More Teens Delaying Sex
Special Report - November 23, 2011
The majority of American teenagers have never had sexual intercourse, and religious or moral values are the top reasons cited by teens for not having sex, according to the latest report on teen sexual activity from the Centers for Disease Control and Prevention (CDC). The report, “Teenagers in the United States: Sexual Activity, Contraceptive Use, and Childbearing,” which was released last month, is based on the 2006-2010 National Survey of Family Growth (NSFG), which is conducted by the CDC’s National Center for Health Statistics.
The most encouraging finding from the CDC report is that the percentage of teenage girls and boys who have ever had sexual intercourse has continued a “significant long-term decline” that was first documented in the 1988 NSFG. According to the latest report, nearly 60 percent of never-married American teenagers (ages 15 to 19) say they have never had sexual intercourse. The report shows that nearly 43 percent of teenage girls and nearly 42 percent of teenage boys report being sexually experienced (i.e., ever having had sexual intercourse), down from 45.5 percent of girls and 45.7 percent of boys in 2002, the last time the survey was conducted. Although the report cautions that the decline in sexual activity between 2002 and 2006-2010 was not “statistically significant” (declining only three percent among teenage girls and four percent among teenage boys), it also points out that the overall decline since 1988 has remained “steady.” For example, since 1988, the CDC reports that the percentage of sexually active teenage girls declined from 51 percent to 42.6 percent in the latest survey (for males, it declined from 60.4 percent in 1988 to 41.8 percent in 2006-2010). “From a long-term perspective, this significant long-term decline is a reversal from a period during which the percentage of teenagers who were sexually experienced was steadily increasing,” the report explains. “According to the National Survey of Young Women, only 30 percent of teenaged females were sexually experienced in 1971 and this percentage rose each survey year through 1988 before it began declining.”
Religious or moral beliefs remain the top reason cited by teenagers for choosing abstinence. The NSFG survey asked teenagers who had never had sex to choose the reason they had abstained from sexual activity from among several different options. As in 2002, the most commonly cited reason by both teenage girls and boys was it is “against [my] religion or morals” (31 percent). The second most common reason among males was “haven’t found the right person yet.” Among females, the second and third most common reasons, respectively, were: “don’t want to get pregnant,” and “haven’t found the right person.”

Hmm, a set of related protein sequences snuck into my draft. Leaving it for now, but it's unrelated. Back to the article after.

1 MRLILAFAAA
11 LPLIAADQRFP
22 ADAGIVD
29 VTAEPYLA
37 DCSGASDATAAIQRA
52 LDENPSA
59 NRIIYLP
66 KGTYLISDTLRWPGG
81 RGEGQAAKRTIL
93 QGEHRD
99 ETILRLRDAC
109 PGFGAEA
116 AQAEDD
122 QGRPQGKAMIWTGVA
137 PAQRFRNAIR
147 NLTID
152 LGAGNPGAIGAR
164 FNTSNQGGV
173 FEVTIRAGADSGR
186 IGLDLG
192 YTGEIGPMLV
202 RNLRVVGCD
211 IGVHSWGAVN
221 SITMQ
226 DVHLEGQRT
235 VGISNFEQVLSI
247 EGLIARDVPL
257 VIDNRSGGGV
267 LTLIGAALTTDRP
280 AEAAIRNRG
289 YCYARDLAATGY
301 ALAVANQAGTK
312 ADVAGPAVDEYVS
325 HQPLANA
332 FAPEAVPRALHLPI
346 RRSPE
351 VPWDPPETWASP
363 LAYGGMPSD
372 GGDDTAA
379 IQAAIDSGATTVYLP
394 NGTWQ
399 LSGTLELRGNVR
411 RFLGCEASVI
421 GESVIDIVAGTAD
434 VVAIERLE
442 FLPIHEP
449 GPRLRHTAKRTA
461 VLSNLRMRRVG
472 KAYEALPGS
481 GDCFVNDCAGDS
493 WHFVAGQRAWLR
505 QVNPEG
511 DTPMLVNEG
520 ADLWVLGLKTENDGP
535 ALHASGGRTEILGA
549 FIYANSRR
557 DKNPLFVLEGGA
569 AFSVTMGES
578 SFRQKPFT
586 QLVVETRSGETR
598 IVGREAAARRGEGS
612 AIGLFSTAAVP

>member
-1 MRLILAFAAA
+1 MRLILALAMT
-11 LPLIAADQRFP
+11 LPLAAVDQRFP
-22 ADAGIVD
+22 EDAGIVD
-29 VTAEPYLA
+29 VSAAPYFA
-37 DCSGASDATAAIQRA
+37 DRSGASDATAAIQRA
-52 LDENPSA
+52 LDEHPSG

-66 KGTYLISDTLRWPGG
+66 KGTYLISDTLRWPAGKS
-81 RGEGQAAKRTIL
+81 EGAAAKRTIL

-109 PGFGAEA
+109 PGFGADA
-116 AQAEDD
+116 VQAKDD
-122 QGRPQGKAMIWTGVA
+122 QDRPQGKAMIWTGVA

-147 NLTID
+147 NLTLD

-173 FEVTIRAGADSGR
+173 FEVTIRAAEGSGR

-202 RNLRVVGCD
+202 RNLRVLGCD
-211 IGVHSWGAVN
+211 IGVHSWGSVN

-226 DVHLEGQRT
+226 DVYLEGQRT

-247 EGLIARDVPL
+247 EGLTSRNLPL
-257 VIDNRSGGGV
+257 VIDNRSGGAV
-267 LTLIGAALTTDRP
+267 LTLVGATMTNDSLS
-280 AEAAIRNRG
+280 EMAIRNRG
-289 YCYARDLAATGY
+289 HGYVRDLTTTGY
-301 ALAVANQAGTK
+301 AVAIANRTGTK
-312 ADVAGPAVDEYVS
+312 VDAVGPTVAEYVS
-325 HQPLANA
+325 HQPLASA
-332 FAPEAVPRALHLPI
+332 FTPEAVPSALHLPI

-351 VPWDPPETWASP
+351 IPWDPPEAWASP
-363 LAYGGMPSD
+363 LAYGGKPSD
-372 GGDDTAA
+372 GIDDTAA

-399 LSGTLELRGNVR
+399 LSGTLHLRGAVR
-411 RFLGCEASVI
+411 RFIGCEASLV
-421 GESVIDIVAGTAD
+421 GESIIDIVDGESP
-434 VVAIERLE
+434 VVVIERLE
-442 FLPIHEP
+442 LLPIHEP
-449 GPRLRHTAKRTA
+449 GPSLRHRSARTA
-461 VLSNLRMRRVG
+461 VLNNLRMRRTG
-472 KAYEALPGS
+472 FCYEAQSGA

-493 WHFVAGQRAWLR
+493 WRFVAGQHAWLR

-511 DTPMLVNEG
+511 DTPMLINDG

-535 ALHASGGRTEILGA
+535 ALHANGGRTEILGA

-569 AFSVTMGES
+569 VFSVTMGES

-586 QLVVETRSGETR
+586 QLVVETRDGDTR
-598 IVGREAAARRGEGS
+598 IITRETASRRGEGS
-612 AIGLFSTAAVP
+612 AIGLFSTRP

Another positive finding from the report is that after a slight increase between 2005 and 2007 of about five percent, the teen birth rate continues to decline. In 2009, the teen birth rate was 39.1, down from 41.5 in 2007. According to the CDC, the teen birth rate was 37 percent lower in 2009 that its peak in 1991. As we previously reported, a February 2011 data brief from the National Center for Health Statistics (NCHS) shows that the birth rate for teens ages 15 to 17 declined in 31 states between 2007 and 2009, “increasing significantly” in only one state, West Virginia. In North Carolina, the birth rate among 15 to 17 year-old girls declined 11.5 percent during this time period. Among older teens, ages 18 to 19, the birth rate dropped 13.6 percent between 2007 and 2009 in North Carolina, which was one of 45 states to experience a decline in the birth rate among older teens.
“The latest findings from the CDC regarding teen sexual activity show that despite what condom-based sex education proponents want us to believe about the inability of teenagers to abstain from sexual activity, most teens are not having sex,” said Bill Brooks, president of the North Carolina Family Policy Council. “Furthermore, the report documents the important connection between the decision to postpone sexual activity, and religious or moral values. This report is further proof that the sex education message young people need most is the one provided by abstinence-until-marriage education, which is that delaying sex until marriage is the best way to protect their physical, emotional, mental, and spiritual health, and that young people have the ability to make that choice.”
Teen Sex Leads to Divorce - June 23, 2011
Concerning Young Adult Sexual Trends - January 14, 2011
Abstinence Programs Prove Effective - March 3, 2010
Ten Reasons to Keep Abstinence Education in NC - FNC -July 2009
Positive Trends in Teen Sexuality - May 20, 2009
Virginity Pledges Help Delay Sex - June 13, 2008
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